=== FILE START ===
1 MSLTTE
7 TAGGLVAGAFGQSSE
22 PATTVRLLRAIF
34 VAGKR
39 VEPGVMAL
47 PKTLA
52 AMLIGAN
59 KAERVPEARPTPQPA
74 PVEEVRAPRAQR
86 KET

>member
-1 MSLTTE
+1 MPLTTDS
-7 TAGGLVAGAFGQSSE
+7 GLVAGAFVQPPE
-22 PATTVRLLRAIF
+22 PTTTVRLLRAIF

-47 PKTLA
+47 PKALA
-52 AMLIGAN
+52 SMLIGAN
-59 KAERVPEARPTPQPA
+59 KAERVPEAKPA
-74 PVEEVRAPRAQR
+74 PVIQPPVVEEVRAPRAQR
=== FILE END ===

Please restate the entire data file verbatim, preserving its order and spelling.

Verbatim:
1 MSLTTE
7 TAGGLVAGAFGQSSE
22 PATTVRLLRAIF
34 VAGKR
39 VEPGVMAL
47 PKTLA
52 AMLIGAN
59 KAERVPEARPTPQPA
74 PVEEVRAPRAQR
86 KET

>member
-1 MSLTTE
+1 MPLTTDS
-7 TAGGLVAGAFGQSSE
+7 GLVAGAFVQPPE
-22 PATTVRLLRAIF
+22 PTTTVRLLRAIF

-47 PKTLA
+47 PKALA
-52 AMLIGAN
+52 SMLIGAN
-59 KAERVPEARPTPQPA
+59 KAERVPEAKPA
-74 PVEEVRAPRAQR
+74 PVIQPPVVEEVRAPRAQR